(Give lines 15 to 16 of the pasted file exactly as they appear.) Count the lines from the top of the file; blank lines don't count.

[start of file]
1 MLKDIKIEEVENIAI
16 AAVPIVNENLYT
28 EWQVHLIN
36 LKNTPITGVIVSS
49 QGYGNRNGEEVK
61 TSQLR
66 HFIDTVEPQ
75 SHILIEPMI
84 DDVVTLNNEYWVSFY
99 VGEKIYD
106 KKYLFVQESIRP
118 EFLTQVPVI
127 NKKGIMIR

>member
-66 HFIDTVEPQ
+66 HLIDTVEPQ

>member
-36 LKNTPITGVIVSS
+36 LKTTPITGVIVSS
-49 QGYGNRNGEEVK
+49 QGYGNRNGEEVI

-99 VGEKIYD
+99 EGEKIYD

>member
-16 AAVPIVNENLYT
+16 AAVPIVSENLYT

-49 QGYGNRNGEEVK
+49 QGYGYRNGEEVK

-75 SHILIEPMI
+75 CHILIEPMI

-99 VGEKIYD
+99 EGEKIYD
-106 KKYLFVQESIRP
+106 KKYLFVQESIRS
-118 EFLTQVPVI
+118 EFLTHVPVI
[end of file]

-66 HFIDTVEPQ
+66 HLIDTVEPQ